Social Issues

‘Own the feels’: New Zealand to help youth mend broken hearts

Sydney, Australia, Mar 22 (EFE).- The New Zealand government launched a campaign on Wednesday to help young people manage the pain caused by breakups, as part of a national plan to prevent youth from self-harm, suicide and domestic violence and foster positive, safe and equal relationships.

“Over 1,200 young kiwis told us they need support to deal with early experiences of love and hurt, and break-ups were identified as a common challenge,” said Associate Minister for Social Development and Employment Priyanca Radhakrishnan in a statement

“We know that break-ups hurt. We want to support our young people to deal with the hurt and know that there is a way through without harming themselves or others.”

The campaign, called “Love Better,” and which has been disseminated in the media and on social networks, allows young people experiencing a breakup to receive emotional and psychological support by email, phone or instant messaging service.

The launch was accompanied by a one-minute video that asks young people to “own the feels.”

“OK, I’m doing it. I’m officially deleting my ex from all my socials,” a young woman says in the video. “I’m moving on.”

A young man, also working up to blocking their ex, says: “This is ridiculous. This is getting so out of hand. I need to sleep at night.”

According to a survey cited by the Ministry for Social Development, around 68 percent of research respondents expressed having “bad experiences” beyond the normal hurt of a breakup.

Among the breakup consequences were self-harm, depression, risky sexual behavior and violence and coercion – including blackmail, jealousy, revenge, possessiveness and stalking.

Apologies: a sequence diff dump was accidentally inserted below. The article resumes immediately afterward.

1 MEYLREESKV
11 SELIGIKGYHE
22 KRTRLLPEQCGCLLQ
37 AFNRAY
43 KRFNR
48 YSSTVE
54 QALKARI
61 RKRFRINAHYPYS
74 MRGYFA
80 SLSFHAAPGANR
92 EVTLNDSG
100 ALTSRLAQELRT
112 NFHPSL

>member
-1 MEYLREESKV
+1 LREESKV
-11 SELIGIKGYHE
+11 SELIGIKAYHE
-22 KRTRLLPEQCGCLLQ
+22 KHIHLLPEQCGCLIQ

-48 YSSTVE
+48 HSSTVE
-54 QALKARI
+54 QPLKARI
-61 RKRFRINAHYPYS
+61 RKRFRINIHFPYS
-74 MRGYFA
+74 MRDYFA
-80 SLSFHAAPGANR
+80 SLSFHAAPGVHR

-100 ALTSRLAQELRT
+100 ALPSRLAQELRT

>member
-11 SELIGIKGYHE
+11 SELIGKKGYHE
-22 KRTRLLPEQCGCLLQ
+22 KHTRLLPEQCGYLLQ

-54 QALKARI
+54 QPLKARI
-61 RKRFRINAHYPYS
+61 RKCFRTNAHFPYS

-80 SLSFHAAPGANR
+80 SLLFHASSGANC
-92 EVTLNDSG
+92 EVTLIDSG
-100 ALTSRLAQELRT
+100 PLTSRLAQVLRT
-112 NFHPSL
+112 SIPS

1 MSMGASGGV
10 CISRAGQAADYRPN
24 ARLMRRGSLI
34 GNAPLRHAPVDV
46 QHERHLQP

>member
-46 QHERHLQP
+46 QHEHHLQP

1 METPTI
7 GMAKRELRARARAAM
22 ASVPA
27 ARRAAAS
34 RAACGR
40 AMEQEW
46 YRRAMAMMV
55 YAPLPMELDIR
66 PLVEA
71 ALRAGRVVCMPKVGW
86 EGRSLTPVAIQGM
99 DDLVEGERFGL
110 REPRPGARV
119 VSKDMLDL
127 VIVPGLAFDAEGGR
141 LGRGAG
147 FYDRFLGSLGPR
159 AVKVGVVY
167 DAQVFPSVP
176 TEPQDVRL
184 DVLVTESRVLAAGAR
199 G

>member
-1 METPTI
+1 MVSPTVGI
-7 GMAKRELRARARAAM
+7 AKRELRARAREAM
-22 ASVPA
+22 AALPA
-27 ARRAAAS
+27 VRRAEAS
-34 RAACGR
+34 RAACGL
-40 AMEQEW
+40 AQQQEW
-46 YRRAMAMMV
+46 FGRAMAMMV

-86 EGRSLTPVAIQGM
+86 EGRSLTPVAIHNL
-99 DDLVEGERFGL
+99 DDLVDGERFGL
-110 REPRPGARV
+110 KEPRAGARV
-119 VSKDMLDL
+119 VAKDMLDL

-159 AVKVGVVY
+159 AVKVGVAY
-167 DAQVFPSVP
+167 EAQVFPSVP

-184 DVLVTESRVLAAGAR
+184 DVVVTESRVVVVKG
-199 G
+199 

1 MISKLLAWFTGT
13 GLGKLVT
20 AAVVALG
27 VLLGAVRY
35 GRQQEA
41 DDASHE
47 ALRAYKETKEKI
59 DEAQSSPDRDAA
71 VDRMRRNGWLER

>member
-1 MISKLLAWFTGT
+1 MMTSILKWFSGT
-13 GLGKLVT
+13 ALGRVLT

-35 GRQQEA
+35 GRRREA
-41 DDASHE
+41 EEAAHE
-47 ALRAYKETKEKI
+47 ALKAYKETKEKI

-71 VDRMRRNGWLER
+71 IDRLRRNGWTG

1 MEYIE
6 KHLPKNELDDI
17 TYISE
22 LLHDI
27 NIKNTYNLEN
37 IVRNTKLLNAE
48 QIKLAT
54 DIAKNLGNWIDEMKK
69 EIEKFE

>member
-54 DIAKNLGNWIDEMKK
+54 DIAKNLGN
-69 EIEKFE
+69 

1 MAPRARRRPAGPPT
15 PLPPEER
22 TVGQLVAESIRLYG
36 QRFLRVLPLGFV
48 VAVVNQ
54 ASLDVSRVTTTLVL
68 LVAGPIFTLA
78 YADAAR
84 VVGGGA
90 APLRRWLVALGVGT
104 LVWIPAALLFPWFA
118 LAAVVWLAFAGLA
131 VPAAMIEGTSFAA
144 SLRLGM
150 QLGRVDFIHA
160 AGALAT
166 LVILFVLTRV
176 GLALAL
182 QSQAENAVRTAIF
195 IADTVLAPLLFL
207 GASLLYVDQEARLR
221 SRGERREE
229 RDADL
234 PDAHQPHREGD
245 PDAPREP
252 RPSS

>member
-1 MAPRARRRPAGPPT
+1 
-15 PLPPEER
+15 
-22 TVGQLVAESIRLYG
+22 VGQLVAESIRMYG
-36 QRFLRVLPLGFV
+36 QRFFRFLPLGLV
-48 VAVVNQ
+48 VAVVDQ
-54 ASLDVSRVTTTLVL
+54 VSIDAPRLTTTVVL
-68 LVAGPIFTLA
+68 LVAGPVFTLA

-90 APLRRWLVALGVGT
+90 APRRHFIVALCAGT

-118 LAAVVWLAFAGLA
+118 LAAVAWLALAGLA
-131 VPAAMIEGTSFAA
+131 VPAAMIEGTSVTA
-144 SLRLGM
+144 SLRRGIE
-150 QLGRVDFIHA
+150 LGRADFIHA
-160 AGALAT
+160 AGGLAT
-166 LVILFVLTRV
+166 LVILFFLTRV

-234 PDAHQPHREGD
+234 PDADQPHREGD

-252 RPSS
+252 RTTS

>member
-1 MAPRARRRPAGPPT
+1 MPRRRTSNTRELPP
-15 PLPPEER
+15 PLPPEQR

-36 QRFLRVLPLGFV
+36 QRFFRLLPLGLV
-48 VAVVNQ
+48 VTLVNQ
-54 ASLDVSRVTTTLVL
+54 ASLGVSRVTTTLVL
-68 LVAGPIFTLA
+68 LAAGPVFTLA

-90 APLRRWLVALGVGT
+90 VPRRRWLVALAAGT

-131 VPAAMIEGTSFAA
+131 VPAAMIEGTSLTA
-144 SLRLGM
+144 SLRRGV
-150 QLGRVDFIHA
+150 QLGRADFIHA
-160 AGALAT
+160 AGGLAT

The campaign aims to help young people acknowledge their pain and normalize asking for help, without causing harm to themselves or others.

The New Zealand authorities, supported by various scientific and academic studies, recognize that the first signs of controlling and coercive behaviors occur mainly through technological devices, social networks and smartphones.

Radhakrishnan said that this campaign, which includes young New Zealanders sharing real stories to help their peers who may be going through similar experiences, is part of a novel approach to developing positive and long-term attitudes to managing grief.

“This is an authentic way to inspire others to build their own strength, self-worth, and resilience,” the minister said.

“This approach hasn’t been trialled by any government around the world. New Zealand has shameful statistics of family and sexual violence and we need innovative approaches to break the cycle.”

The Love Better campaign, which will cost about NZ$6.4 million ($4 million) over three years, stems from the Youth Plan 2020-2022.

The initiative targets some 850,000 people between the ages of 12 and 24, including Maori, Pacific Islanders and the LGBT+ community. EFE


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